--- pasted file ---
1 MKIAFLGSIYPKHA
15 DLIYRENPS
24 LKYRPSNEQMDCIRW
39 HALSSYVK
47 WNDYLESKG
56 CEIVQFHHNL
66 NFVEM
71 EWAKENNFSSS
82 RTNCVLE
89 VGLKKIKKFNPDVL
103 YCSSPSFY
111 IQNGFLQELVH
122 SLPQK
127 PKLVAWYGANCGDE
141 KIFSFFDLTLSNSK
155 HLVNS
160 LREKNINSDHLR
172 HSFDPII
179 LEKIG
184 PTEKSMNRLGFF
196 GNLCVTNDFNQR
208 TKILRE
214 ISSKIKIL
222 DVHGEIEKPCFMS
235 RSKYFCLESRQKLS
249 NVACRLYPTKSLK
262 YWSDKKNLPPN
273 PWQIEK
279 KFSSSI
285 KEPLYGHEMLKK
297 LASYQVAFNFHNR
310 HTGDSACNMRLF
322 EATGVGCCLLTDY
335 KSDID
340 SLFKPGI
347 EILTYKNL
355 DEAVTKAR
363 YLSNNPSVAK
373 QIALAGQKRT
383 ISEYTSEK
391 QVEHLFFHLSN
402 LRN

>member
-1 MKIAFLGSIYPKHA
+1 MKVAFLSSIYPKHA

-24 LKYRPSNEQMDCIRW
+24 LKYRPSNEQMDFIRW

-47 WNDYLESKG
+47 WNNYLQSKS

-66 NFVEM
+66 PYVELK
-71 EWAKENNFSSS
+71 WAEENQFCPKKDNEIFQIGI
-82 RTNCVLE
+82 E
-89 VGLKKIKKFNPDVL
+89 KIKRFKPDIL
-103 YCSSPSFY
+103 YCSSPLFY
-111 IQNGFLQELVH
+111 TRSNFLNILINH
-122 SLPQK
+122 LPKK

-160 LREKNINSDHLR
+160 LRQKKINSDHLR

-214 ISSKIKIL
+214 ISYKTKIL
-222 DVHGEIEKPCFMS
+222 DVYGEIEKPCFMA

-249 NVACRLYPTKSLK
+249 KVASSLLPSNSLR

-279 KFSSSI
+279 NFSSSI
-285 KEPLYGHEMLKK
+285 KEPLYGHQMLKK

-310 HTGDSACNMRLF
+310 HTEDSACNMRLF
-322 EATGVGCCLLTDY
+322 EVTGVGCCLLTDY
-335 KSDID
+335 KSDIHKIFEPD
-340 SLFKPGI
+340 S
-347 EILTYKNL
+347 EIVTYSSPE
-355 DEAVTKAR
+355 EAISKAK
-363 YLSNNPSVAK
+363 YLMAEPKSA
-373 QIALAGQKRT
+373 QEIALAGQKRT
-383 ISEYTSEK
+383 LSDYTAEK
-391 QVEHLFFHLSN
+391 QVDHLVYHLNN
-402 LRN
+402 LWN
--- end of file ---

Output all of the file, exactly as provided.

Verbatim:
1 MKIAFLGSIYPKHA
15 DLIYRENPS
24 LKYRPSNEQMDCIRW
39 HALSSYVK
47 WNDYLESKG
56 CEIVQFHHNL
66 NFVEM
71 EWAKENNFSSS
82 RTNCVLE
89 VGLKKIKKFNPDVL
103 YCSSPSFY
111 IQNGFLQELVH
122 SLPQK
127 PKLVAWYGANCGDE
141 KIFSFFDLTLSNSK
155 HLVNS
160 LREKNINSDHLR
172 HSFDPII
179 LEKIG
184 PTEKSMNRLGFF
196 GNLCVTNDFNQR
208 TKILRE
214 ISSKIKIL
222 DVHGEIEKPCFMS
235 RSKYFCLESRQKLS
249 NVACRLYPTKSLK
262 YWSDKKNLPPN
273 PWQIEK
279 KFSSSI
285 KEPLYGHEMLKK
297 LASYQVAFNFHNR
310 HTGDSACNMRLF
322 EATGVGCCLLTDY
335 KSDID
340 SLFKPGI
347 EILTYKNL
355 DEAVTKAR
363 YLSNNPSVAK
373 QIALAGQKRT
383 ISEYTSEK
391 QVEHLFFHLSN
402 LRN

>member
-1 MKIAFLGSIYPKHA
+1 MKVAFLSSIYPKHA

-24 LKYRPSNEQMDCIRW
+24 LKYRPSNEQMDFIRW

-47 WNDYLESKG
+47 WNNYLQSKS

-66 NFVEM
+66 PYVELK
-71 EWAKENNFSSS
+71 WAEENQFCPKKDNEIFQIGI
-82 RTNCVLE
+82 E
-89 VGLKKIKKFNPDVL
+89 KIKRFKPDIL
-103 YCSSPSFY
+103 YCSSPLFY
-111 IQNGFLQELVH
+111 TRSNFLNILINH
-122 SLPQK
+122 LPKK

-160 LREKNINSDHLR
+160 LRQKKINSDHLR

-214 ISSKIKIL
+214 ISYKTKIL
-222 DVHGEIEKPCFMS
+222 DVYGEIEKPCFMA

-249 NVACRLYPTKSLK
+249 KVASSLLPSNSLR

-279 KFSSSI
+279 NFSSSI
-285 KEPLYGHEMLKK
+285 KEPLYGHQMLKK

-310 HTGDSACNMRLF
+310 HTEDSACNMRLF
-322 EATGVGCCLLTDY
+322 EVTGVGCCLLTDY
-335 KSDID
+335 KSDIHKIFEPD
-340 SLFKPGI
+340 S
-347 EILTYKNL
+347 EIVTYSSPE
-355 DEAVTKAR
+355 EAISKAK
-363 YLSNNPSVAK
+363 YLMAEPKSA
-373 QIALAGQKRT
+373 QEIALAGQKRT
-383 ISEYTSEK
+383 LSDYTAEK
-391 QVEHLFFHLSN
+391 QVDHLVYHLNN
-402 LRN
+402 LWN